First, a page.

Hay, Naku. Some of my mail art didn’t quite make it to their respective recipients. I’m also still waiting for my Christmas card from one awesome calligrapher but I’m not so sure I would ever land on my mailbox. They maybe have been lost, but most likely someone else was interested with them. C’est La Vie.
As a nation, we’ve always been calamansi (calomondin) lovers. Kalamansi was always the citrus of choice over condiments. It’s abundant, cheap and has the right hint of tartness. Our South East Asian neighbors though, prefer the bigger and more sour cousin, lime. In 2010 I planted seeds from limes that I bought from Vietnam but I’ve forgotten they even existed until my mother told me “Your citrus tree has fruited.” At first I thought it was the kaffir lime but the skin wasn’t wrinkled.
I picked about 6 pieces of lime and took it all the way to South Palawan during a trip, cause you know you’ll never know when you’re going to need lime! Well thank goodness I had the foresight. The South Palawan trip was one for the books, and I had to drown my sorrows and jitters with booze. On our last day in South Palawan, we’ve run out of Coke, but I spotted 2 liters of Red Lipton Iced Tea our guide brought with him. So in short Tanduay + Red Lipton Iced Tea + Lime is really really really really good.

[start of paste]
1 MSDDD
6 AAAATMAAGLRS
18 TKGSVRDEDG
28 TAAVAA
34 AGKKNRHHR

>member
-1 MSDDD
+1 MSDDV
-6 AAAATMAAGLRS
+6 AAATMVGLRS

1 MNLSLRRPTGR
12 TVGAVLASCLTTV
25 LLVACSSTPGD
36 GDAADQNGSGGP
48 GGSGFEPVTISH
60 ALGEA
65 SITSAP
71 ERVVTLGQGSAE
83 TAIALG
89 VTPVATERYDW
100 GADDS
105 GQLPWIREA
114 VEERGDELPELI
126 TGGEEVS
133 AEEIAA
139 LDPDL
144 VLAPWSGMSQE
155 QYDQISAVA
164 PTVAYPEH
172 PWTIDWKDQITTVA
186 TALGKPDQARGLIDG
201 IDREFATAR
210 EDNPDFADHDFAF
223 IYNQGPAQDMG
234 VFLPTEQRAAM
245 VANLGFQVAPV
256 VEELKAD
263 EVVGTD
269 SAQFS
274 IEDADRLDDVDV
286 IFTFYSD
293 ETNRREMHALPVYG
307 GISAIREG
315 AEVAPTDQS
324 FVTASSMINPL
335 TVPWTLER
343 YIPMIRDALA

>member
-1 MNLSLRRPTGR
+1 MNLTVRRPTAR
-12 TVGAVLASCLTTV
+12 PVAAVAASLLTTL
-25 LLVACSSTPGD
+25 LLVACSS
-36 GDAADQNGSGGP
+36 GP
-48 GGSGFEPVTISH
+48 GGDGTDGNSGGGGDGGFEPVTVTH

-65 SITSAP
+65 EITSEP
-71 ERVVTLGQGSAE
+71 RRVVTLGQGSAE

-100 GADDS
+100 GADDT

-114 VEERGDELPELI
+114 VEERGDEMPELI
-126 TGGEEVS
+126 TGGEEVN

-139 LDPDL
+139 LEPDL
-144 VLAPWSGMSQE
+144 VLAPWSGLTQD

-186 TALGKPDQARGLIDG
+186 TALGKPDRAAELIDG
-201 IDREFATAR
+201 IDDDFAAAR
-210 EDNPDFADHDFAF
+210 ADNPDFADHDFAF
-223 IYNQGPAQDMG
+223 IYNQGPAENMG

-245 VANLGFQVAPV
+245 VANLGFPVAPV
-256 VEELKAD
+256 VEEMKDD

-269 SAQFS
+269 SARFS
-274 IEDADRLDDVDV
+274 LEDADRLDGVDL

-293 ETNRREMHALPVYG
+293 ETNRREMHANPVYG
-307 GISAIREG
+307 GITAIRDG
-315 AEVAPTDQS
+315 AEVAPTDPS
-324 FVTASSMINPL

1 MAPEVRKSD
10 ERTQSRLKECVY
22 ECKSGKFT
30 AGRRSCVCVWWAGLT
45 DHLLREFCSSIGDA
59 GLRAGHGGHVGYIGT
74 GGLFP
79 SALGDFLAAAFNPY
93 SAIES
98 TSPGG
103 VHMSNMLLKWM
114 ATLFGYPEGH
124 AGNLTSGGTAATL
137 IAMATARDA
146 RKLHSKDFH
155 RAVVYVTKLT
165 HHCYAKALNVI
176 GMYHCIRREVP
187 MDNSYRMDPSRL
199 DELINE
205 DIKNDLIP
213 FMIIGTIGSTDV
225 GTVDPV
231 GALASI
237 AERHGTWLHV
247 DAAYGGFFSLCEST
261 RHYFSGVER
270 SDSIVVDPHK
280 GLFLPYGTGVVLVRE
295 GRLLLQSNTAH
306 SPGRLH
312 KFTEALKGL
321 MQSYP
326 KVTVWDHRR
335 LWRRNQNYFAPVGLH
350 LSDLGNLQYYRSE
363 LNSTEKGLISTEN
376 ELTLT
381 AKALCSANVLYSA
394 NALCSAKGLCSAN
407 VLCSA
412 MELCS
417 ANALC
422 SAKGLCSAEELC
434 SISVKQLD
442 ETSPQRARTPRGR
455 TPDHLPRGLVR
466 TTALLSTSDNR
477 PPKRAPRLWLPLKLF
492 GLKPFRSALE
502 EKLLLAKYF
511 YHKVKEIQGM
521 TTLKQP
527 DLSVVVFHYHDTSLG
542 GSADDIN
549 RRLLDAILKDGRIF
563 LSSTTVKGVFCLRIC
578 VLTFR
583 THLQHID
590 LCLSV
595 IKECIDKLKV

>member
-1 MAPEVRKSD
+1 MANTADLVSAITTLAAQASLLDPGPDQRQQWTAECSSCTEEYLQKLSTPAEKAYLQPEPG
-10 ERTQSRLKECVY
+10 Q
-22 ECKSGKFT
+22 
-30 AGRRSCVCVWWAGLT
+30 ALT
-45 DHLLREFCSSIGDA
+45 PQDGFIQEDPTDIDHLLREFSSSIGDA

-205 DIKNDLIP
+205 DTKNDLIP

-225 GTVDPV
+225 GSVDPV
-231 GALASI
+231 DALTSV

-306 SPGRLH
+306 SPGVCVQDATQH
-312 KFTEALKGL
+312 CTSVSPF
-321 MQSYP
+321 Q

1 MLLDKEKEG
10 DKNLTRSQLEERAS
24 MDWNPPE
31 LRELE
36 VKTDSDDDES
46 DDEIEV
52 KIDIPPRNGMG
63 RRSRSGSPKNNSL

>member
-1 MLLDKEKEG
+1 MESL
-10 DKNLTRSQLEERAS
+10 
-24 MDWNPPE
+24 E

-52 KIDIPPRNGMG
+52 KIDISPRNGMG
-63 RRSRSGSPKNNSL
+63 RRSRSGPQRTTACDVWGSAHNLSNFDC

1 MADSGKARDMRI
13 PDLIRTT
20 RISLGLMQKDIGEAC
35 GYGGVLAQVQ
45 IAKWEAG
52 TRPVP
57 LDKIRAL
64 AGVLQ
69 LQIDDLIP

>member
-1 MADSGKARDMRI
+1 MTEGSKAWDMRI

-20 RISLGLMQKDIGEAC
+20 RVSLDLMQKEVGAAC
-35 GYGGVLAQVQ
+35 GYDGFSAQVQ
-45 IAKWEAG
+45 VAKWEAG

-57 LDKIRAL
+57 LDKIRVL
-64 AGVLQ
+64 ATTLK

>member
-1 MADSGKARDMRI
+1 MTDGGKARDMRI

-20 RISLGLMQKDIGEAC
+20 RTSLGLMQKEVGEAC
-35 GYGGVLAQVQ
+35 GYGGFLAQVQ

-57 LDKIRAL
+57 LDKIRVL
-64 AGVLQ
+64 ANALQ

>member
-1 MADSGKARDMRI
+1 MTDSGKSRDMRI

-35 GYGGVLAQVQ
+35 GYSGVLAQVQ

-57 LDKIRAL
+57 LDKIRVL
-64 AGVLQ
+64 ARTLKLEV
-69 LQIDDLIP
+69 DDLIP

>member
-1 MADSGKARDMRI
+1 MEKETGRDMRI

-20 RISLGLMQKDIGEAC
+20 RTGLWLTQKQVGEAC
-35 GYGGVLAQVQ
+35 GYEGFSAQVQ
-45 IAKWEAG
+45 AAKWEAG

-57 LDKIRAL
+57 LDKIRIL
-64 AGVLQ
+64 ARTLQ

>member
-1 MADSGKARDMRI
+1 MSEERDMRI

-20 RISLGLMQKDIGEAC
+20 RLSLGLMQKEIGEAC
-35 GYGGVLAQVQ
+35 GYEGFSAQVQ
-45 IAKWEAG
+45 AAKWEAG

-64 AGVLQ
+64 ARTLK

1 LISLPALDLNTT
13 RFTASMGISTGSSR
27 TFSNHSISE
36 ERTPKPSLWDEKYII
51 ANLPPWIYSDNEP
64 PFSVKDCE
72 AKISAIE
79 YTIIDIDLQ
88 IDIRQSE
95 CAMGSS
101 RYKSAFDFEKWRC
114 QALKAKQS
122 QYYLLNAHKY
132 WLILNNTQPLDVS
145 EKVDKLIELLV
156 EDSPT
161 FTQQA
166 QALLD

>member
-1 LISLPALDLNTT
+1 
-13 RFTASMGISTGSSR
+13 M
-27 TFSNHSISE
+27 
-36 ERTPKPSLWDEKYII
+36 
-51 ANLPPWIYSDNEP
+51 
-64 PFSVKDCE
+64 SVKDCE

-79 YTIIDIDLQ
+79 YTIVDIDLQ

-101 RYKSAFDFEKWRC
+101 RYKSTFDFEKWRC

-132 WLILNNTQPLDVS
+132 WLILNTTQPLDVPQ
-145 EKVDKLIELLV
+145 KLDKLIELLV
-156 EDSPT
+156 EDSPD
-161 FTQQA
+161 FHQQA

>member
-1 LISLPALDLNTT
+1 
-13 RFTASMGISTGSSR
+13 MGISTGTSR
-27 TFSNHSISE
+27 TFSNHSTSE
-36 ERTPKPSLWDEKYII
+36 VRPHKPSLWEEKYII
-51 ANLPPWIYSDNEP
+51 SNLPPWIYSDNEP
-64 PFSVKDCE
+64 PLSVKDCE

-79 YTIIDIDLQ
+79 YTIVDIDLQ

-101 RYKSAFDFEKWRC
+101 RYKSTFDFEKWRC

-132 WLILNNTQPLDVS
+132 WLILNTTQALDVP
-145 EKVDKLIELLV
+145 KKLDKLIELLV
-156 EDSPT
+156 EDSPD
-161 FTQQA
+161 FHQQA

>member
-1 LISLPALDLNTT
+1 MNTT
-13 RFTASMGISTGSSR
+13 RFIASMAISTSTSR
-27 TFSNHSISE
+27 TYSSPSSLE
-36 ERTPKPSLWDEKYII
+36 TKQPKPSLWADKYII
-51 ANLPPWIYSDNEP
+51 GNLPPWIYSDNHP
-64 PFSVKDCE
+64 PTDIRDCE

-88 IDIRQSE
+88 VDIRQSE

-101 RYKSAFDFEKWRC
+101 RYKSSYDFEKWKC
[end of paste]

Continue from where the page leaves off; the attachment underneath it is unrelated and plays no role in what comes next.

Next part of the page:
1 parts Tanduay Rhum
2 parts Lipton Red Iced Tea (chilled)
Procedure: Mix together and voila! The proportion is all up to you. I promise it’s good. You’re welcome.
I’ve had this with kalamansi but lime was much better. Lime is meant for cocktails so since lime is impossible to find here in the supermarkets, I’ve forbidden anyone to pick the fruits unless it’s for cocktails.